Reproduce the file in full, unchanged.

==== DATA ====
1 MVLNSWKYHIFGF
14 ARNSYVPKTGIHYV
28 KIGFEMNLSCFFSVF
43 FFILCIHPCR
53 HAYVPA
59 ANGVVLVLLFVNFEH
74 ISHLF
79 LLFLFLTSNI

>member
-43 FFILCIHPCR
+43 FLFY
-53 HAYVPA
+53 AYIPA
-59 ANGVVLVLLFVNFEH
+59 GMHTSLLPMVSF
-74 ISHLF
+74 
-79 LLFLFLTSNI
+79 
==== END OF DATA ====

1 MVLNSWKYHIFGF
14 ARNSYVPKTGIHYV
28 KIGFEMNLSCFFSVF
43 FFILCIHPCR
53 HAYVPA
59 ANGVVLVLLFVNFEH
74 ISHLF
79 LLFLFLTSNI

>member
-43 FFILCIHPCR
+43 FLFY
-53 HAYVPA
+53 AYIPA
-59 ANGVVLVLLFVNFEH
+59 GMHTSLLPMVSF
-74 ISHLF
+74 
-79 LLFLFLTSNI
+79 